That’s the challenge in coaching people to develop a workplace demeanor that allows them to respect their own beliefs and traditions without stepping on those of their colleagues and employees. There’s certainly a continuum of behavior, ranging from insensitive to boorish with many different shades in between.

It’s important to understand the potential for difficulty here, because when someone in a leadership position doesn’t understand that balance, it can be perceived as creating a hostile workplace. Even when it’s unintentional or through sheer ignorance, a pattern of disrespectful behavior can become a serious workplace issue. Some companies have responded to this by formally implementing diversity training programs employee education, but it needs to go beyond that. Sometimes those programs are highly focused around specific groups rather than focusing on the more general concept of acting in a way that would make people comfortable regardless of their cultural background or beliefs.

Assuming that people from a specific background don’t eat or not eat specific foods can be an issue. I’ve worked with dozens of people whose practices are very different from their historical roots. Sometimes it’s easier to think about these challenges in a broader way – for example, thinking of dietary needs as not only a cultural issue, but also a medical one. Asking a more open-ended question around whether people have any dietary restrictions or requirements is more inclusive than asking whether people need a specific type of meal. I’ve been to plenty of corporate-type lunches where the question is never asked. That’s an easy pitfall to avoid and keeps the meeting planner from trying to figure out what different parameters they need to accommodate.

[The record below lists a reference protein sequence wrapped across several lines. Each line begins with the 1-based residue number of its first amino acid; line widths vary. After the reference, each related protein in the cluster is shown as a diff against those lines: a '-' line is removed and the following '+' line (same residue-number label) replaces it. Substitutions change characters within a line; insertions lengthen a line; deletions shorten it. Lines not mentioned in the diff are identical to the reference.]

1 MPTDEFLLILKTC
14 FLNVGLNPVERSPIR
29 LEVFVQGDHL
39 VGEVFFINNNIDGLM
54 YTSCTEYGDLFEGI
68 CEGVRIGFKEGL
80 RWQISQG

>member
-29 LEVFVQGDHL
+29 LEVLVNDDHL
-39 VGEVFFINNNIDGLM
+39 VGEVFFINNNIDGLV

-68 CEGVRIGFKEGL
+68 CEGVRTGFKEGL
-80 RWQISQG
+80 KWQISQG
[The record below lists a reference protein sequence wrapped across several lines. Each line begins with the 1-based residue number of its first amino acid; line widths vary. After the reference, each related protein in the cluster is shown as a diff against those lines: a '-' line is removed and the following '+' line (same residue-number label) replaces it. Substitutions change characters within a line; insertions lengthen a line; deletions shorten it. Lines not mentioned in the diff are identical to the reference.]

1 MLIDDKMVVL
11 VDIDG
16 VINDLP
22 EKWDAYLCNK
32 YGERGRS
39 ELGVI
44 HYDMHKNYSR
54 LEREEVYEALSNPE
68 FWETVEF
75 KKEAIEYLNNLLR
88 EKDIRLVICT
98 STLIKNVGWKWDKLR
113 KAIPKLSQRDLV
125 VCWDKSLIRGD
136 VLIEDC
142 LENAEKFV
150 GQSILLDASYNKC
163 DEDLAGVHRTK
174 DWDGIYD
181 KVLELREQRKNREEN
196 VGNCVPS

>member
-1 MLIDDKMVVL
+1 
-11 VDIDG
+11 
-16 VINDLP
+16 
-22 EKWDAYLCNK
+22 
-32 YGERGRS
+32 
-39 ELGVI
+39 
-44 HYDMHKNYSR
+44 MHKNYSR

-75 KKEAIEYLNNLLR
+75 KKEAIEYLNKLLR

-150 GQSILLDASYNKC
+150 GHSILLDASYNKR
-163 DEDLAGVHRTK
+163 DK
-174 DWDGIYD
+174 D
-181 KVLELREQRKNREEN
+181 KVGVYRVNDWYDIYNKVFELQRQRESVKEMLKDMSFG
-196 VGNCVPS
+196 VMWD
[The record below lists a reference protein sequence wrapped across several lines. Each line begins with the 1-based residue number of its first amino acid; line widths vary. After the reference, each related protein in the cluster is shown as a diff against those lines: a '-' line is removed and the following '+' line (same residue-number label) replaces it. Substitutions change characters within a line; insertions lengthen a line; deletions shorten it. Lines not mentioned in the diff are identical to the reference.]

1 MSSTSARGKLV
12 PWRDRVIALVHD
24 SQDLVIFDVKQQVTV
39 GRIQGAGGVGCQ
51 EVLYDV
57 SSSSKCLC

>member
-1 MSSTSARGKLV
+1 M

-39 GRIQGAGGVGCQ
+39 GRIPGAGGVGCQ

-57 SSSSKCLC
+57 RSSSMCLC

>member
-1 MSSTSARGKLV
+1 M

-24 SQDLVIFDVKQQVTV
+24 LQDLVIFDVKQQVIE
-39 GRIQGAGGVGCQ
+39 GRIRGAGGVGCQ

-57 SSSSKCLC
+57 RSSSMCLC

From a healthcare provider perspective, it’s great to learn about different traditions and practices so that you’re not surprised by the descriptions of treatments that patients may be doing at home, or that so you can have an understanding of how those therapies might complement or conflict with what you might recommend. However, a larger part of cultural competency is just learning how to talk with people about they prefer to be treated and being considerate of fellow human beings. It’s about not making assumptions and not trying to cast your own beliefs and values on the people with whom you interact.

There is a tremendous amount we can learn from each other and it just takes being open to learning about other people’s beliefs and needs and understanding how they may differ from your own. It’s about going back to the basics of hospitality and helping ensure that people feel comfortable regardless of where they come from or where you are going.

How does your organization approach cultural competency? Leave a message or email me.

Email Dr. Jayne.

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Currently there is "1 comment" on this Article:

  1. Another benefit of respecting others’ culture and beliefs is that they are more likely to be honest and open about symptoms and situations if they trust that they will be respected. Sometimes that information can affect the diagnosis determination.

    On a related note: the LGBT community have historically had a fragile relationship with the medical community that simple human kindness and respect could help with. For example, lesbians don’t like to be bullied during birth control discussions.